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And only some After Effects "effects" are live like adjustment layers - most turn off the effect when you work below the effect.
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Heiko Brantsch

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@Chris: I know. To me, there's nothing wrong with that. Works fine for me in AE, why wouldn't it in PS?
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Heiko Brantsch

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I have a new idea how this could work out... (I'm not a programmer, so I might be wrong about this):

What if behind the GUI surface, Photoshop would be creating a smart object from all the layers below the new adjustment layer, but we can still see the separate layers of the smart object within the same project underneath the adjustment layer. So technically it would still be the same as it is today, but from a user perspective it would seem to work the same way as in AE. I think that would be a useful improvement to the workflow and yet you would get rid of the problems that come with "real" adjustment layers for filters.
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Chris Cox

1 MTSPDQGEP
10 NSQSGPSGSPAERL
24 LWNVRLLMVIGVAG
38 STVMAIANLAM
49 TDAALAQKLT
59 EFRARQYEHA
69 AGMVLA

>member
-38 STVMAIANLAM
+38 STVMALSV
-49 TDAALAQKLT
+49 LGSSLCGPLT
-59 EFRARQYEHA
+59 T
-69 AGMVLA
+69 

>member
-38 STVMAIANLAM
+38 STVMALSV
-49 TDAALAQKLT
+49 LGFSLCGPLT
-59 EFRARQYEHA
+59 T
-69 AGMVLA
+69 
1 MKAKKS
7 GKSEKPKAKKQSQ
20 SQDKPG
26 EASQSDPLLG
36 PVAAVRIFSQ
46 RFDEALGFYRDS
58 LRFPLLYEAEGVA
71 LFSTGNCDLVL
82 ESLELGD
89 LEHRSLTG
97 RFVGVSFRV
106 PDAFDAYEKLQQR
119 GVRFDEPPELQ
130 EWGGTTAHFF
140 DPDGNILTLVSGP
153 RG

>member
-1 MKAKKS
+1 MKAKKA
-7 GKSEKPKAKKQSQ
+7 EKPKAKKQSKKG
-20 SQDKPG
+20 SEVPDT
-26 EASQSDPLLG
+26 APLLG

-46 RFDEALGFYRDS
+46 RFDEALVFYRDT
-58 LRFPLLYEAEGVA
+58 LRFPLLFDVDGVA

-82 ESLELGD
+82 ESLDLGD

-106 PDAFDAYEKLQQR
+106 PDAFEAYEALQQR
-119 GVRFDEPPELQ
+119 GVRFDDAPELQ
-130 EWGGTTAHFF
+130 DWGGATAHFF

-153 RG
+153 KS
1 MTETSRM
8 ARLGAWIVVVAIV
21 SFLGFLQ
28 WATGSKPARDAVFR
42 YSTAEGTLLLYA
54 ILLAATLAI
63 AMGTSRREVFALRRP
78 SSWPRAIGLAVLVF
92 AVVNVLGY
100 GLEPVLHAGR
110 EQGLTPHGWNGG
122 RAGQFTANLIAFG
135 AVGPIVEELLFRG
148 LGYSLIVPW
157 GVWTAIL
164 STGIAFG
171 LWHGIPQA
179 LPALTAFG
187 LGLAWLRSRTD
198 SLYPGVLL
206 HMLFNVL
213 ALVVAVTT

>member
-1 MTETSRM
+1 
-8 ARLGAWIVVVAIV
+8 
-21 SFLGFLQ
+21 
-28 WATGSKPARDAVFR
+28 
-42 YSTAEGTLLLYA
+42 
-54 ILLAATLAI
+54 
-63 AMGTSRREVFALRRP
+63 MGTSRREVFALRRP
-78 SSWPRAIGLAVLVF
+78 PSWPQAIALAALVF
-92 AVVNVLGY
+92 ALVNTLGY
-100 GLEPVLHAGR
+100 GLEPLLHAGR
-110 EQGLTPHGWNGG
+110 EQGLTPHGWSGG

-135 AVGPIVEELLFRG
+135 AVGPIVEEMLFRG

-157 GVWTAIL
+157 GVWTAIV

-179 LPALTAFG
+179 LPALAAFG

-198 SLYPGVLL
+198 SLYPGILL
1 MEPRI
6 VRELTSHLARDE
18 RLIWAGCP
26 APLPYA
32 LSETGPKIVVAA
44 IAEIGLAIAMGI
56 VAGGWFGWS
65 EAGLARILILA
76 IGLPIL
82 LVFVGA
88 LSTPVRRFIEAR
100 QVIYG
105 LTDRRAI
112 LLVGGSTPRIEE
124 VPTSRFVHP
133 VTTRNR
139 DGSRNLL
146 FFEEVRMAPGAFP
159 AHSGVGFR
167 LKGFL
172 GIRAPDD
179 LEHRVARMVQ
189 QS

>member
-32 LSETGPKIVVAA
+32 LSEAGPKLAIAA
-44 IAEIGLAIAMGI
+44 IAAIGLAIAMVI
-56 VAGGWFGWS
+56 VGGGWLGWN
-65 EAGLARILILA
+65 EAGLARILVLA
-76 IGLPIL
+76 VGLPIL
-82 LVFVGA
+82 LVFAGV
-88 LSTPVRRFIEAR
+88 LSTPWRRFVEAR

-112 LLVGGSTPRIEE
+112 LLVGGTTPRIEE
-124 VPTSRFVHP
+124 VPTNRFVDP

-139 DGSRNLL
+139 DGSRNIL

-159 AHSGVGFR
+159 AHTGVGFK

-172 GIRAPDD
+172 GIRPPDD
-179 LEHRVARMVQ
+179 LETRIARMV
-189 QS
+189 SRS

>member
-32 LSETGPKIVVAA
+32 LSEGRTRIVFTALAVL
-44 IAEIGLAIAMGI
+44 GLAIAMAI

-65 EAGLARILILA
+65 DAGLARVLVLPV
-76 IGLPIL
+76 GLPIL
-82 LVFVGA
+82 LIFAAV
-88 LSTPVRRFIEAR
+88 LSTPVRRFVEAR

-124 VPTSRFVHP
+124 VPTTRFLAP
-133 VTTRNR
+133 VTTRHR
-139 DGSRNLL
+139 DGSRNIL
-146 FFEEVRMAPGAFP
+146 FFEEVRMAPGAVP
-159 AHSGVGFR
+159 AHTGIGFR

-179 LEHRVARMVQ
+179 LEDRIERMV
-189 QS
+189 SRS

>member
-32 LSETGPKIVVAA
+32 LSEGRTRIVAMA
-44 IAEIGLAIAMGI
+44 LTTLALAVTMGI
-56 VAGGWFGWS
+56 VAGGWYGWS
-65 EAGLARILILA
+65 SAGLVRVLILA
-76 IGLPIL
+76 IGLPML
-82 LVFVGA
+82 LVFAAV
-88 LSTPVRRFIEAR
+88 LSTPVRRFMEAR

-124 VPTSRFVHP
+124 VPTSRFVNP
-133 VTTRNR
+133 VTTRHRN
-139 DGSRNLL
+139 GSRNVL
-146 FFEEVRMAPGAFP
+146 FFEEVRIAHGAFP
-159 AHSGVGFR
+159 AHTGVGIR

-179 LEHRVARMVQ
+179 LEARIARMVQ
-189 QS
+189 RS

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It still could not allow live updating of the filter effects, and would still require either turning off filters while you worked below them, or an explicit update step and recalculation of the filters -- basically the same as what you have today.

Also, it would bloat your files, use more memory, and cause more than a few problems because you're using a heavyweight abstraction for what could be each and every layer.

No, that's not going to work.
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Sharraj D

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Convert the layer to a smart object.
Then apply blur to it. Now you can adjust / remove the applied blur @ what ever point of time unless you merge the layer.